A few months ago I made a CSS library to make navbar creation somewhat easier because most of the time you need the same things from a navigation bar:
- to look good
- to be light
- to be responsive
So I packed the most general features a navbar can have into a CSS library and put it on Github. But later I realized that reading documentation about the usage of a web component will not improve the development process of anybody. My solution was to design a trivial to use interactive documentation where the time between opening the project’s homepage and having a working code is less than a couple minutes. In this article, I will go through all the UX decisions I made to give every user a dynamic experience with my library. Here is the page if you want to check it out beforehand but I’ll include screenshots.
Does that navbar seem strange? It’s fake on purpose
If you take a closer look at the menu items on the navbar you may find them a little odd. They’re all called ‘Item’ and then a number like some kind of modern day yan tan tethera. It’s on purpose: I want it to look fake. That’s my way of demonstrating the product: by putting it where it’s meant to be and showing all the customization in real time (more on that later). However because a navbar is such a general part of a page it would go unnoticed with labels like ‘Home’ or ‘About’ so that’s the reasoning behind the item names.
Getting to the point right away
Have you ever been on a website where you were presented with a fullscreen image of an office with some mysterious quote like:
Action is the foundational key to all success.
If I want a sub three minutes experience I really can’t waste my visitors’ time on forcing them to find their way out of my motivational welcome messages to get some actual info about the library. I think mine is ‘in your face’ enough to be acceptable.
Here are a couple examples how some other (and way larger) sites do it:
The “How” after the “What”
Okay, so we are done with the what part, we can move on to the how. These are the two major things on the page so I made sure they are above the fold. It’s not the whole getting started guide but just enough to lure you in.
You can see this in other sites as well:
Halfway through text and images: icons
If a picture is worth a thousand words then an icon is somewhere around three to four hundred. While being light on the page’s size it’s also way less attention seeking than a picture would be which is very important because the content is in textual form and I don’t want to distract the visitor with some stock office imagery. So I carefully put some icons here and there.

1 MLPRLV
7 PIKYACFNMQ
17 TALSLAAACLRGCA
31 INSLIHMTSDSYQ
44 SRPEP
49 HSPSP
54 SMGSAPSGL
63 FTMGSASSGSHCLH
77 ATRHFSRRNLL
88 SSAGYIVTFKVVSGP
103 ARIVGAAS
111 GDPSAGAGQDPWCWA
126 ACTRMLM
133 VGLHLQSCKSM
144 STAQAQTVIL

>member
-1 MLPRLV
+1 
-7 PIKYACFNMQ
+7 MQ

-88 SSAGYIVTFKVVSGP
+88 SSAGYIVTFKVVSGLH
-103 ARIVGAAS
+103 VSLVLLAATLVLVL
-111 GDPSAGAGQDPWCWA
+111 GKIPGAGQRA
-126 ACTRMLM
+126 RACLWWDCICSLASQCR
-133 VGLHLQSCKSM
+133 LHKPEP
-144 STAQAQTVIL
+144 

Copy buttons for the win
Selecting text is tedious. Pressing shortcuts is somewhat less tedious but still not quite there. Pressing a button? Oh hell yeah, I want to do that! So I included copy buttons next to the code area which copies the code to your clipboard, but they made the page more busy which meant some potential slowdown (UX wise). The solution: the copy buttons are hidden and only appear when you hover the mouse over the text area (which means you want to copy its content so indicates the right time to uncover the copy button). I also added a tooltip when you click on them as a feedback to let the user know that the code is copied indeed (it’s like a pseudo-haptic feedback).
Those download buttons really are download buttons
I think a lot of pages handle the download buttons pretty badly. Sometimes you expect to get the files right away but got an extra page with the real download button instead. Other times you expect some kind of download page with more information about the file you want but the download starts right away without any kind of warning. To avoid that I put the file extensions on the label of the button to make it clear that the button will start a download and not just open a page.
The interactive part
As I said in the beginning of the article, the navbar has only one purpose: showing you all the possible options in a “natural” place.
The menu builder
In the menubuilder you can “fill” your menu names in so later you won’t have to look for the correct place in the documentation. The plus sign is pretty obvious for adding elements and clicking on them will make them disappear. How will the user know this? Firstly by having an infobox right above the element and secondly by putting an X on the item if you hover over it.
Every possible option is there as a radio button. To make it more clear I preselected all the default options. Clicking on them will change the navbar instantaneously so the users can experiment with all the options.
It would be all for nothing it I had stopped there so I included a ‘generated code’ panel which displays the current state of the navbar in HTML and changes instant as well (and also has the copy button).
The demo page is still in progress and has place for improvements but I hope I could give you some ideas with the decisions I made. If you have any feedback about the article let me know here or if you have feedback about the library itself you can leave it here or email me at firstname.lastname@example.org.
Thanks for reading! :)